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What Factors Affect a Parent's Child-Rearing Philosophy?

By Sarah Smenyak ; Updated June 13, 2017

Parenting philosophies may have many influences and affect how parents deal with issues, such as discipline and gender roles. Some parents have a specific parenting ideal in mind while others have a less regimented approach. But, it is a good idea to understand what it is that you expect from yourself as a parent and what your goals are for your children. Developing a parenting philosophy also takes into account your children and their temperaments and motivations.

Family Roots

Your family of origin exerts a large influence over the type of parent you will become. Many beliefs, values habits and thought patterns are ingrained through early family life. Although people are very capable of parenting differently than they were parented, your parents taught you your first lessons on how to be a parent. In developing your own parenting philosophy, reflecting on both the positives and negatives of how you were parented can help you form your parenting goals. Because parenting partners often come into parenting with different family experiences, Family Education suggests that it is important for partners to talk through their parenting ideals.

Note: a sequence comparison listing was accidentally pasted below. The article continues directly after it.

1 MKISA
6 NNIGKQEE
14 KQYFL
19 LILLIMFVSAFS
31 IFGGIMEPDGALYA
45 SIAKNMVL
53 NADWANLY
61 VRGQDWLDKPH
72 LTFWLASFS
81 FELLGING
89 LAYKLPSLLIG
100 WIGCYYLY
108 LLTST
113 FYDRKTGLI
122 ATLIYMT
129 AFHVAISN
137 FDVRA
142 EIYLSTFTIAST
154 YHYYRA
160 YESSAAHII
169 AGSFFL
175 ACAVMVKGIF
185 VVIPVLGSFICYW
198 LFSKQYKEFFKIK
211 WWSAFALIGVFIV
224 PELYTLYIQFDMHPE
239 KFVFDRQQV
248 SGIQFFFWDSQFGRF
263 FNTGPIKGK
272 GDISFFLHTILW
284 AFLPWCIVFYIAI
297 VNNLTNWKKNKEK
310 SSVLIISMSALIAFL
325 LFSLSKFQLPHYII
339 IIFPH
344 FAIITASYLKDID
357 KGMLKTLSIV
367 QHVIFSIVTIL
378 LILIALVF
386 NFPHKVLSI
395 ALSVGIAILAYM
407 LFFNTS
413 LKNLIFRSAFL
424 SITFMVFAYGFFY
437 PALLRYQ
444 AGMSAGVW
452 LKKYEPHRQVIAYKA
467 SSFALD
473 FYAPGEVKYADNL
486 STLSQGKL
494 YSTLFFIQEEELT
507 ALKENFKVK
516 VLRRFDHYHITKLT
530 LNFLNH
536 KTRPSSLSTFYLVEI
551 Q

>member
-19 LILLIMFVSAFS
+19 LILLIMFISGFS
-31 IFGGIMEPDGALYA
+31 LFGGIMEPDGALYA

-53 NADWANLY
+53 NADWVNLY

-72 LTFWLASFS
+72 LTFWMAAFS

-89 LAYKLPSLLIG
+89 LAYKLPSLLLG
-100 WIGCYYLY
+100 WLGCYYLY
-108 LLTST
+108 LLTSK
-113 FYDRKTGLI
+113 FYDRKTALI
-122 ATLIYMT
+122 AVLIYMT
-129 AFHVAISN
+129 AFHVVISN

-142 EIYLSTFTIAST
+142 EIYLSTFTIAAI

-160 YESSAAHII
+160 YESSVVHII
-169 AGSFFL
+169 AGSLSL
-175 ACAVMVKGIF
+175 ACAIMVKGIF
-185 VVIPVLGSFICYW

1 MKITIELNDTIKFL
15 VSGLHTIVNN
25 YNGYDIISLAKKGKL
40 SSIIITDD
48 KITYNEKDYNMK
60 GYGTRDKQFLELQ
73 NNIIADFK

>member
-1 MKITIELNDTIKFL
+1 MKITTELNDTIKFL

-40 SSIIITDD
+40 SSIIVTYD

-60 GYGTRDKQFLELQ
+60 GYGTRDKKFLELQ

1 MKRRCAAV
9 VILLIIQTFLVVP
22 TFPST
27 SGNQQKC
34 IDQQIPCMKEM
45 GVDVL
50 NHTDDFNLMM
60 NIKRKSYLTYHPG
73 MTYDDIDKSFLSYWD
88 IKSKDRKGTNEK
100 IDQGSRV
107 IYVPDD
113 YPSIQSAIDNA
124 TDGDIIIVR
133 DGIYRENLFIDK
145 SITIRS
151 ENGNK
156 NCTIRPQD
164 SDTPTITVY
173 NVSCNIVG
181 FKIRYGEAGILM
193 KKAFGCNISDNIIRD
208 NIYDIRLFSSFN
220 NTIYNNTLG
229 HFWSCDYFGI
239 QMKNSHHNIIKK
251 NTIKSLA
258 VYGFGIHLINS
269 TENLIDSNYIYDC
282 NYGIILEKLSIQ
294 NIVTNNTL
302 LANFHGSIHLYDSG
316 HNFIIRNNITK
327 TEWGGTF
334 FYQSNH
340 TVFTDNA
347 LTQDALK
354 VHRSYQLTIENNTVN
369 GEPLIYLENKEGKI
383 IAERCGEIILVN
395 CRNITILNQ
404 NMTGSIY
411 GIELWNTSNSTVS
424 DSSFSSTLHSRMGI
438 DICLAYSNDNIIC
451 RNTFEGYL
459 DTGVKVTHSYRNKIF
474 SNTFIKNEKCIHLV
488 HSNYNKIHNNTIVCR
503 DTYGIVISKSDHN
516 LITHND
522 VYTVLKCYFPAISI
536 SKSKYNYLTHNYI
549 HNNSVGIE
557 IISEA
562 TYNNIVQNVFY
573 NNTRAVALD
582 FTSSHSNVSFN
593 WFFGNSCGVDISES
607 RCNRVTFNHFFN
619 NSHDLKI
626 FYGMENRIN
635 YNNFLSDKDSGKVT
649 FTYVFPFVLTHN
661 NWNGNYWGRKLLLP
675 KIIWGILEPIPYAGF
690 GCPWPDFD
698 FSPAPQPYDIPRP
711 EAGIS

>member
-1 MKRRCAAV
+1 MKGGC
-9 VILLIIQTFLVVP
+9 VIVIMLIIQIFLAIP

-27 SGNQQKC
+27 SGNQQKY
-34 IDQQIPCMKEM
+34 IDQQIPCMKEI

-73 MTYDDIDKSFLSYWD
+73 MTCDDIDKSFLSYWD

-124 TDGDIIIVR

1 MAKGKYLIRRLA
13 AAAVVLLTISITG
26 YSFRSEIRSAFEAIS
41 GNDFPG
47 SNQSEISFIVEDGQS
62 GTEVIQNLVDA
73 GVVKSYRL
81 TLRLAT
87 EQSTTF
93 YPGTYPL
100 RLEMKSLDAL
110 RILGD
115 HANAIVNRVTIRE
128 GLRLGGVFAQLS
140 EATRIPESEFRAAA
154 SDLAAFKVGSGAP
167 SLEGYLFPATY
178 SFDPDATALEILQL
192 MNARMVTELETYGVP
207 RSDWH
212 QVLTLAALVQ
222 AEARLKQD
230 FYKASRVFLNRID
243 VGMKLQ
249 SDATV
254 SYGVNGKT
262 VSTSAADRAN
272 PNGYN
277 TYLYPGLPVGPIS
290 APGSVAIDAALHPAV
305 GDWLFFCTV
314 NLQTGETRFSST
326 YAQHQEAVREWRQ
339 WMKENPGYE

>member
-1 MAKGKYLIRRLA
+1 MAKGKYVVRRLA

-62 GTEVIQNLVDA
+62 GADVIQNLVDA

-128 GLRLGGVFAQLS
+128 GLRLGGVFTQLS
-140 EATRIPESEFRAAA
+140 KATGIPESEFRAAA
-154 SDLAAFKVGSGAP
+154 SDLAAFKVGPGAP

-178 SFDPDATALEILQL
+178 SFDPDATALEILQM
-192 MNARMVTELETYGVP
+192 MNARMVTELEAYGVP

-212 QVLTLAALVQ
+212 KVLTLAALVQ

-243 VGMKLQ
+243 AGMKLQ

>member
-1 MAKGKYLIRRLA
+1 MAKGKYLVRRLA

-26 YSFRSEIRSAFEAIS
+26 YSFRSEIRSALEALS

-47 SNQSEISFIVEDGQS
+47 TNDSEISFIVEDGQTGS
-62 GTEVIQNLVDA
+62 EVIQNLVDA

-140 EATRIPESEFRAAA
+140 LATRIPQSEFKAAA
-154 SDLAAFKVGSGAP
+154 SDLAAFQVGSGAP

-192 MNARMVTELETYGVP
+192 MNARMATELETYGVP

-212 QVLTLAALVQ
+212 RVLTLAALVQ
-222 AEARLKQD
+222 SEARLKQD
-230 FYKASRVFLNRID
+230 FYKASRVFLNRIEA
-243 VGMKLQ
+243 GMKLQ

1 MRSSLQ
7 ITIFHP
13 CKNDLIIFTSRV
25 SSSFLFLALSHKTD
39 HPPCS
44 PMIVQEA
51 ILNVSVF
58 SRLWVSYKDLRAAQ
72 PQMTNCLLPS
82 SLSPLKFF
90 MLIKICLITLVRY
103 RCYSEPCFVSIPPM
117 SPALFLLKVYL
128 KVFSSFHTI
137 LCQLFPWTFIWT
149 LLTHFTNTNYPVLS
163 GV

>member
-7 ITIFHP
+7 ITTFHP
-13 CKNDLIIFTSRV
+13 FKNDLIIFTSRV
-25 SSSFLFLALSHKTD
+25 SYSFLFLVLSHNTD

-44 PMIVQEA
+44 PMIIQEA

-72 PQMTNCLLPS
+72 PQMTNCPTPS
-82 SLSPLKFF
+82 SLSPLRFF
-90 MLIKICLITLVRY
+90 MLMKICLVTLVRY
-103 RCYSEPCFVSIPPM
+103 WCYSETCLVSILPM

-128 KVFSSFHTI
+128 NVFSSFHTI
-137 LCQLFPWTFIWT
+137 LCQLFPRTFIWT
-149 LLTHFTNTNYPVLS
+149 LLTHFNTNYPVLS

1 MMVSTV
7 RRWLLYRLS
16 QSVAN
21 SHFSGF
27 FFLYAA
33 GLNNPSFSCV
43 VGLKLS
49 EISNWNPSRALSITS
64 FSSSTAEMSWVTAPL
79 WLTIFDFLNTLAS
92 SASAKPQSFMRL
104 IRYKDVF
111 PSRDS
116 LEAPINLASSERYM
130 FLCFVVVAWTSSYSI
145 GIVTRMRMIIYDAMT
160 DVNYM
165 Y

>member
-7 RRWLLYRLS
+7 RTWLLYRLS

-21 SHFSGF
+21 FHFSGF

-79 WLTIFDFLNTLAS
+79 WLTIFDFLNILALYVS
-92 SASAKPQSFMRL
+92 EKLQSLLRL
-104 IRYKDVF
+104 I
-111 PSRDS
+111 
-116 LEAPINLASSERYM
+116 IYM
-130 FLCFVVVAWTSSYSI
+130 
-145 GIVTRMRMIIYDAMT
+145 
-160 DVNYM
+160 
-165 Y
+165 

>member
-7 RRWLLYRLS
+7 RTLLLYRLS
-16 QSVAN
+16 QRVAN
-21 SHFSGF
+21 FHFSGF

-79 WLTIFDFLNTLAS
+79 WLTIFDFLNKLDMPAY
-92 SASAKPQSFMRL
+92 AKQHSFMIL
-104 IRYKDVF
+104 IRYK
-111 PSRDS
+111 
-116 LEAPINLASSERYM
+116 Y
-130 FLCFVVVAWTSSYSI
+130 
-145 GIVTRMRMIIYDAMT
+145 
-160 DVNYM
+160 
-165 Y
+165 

Religious Beliefs

Religion, or lack of religion, can affect parenting philosophies. Parents who place religion high on their priority list often incorporate these beliefs into their parenting. Religious families tend to have rules and norms in family life that reflect those of their church, and family time is often built around church attendance and influences. Families that do not have strong religious ties may create family ideals from other sources. Sometimes, parents bring prior religious experiences or beliefs into family life, even if they are not particularly active in a church or faith.

Social Influences

Some parenting philosophies have become established names in the parenting communities. Examples are: attachment parenting, which seeks to create strong emotional bonds; slow parenting, which encourages parents to not over plan and organize their children's lives, and parenting for everyone, which believes in the dignity of the child and the child's sense of worthiness.

Parents can find their own parenting styles influenced by their own peer group. Sometimes a particular philosophy becomes popular in a community or school group, or you may find that you borrow from your friends' various parenting styles as you see what works for families around you.

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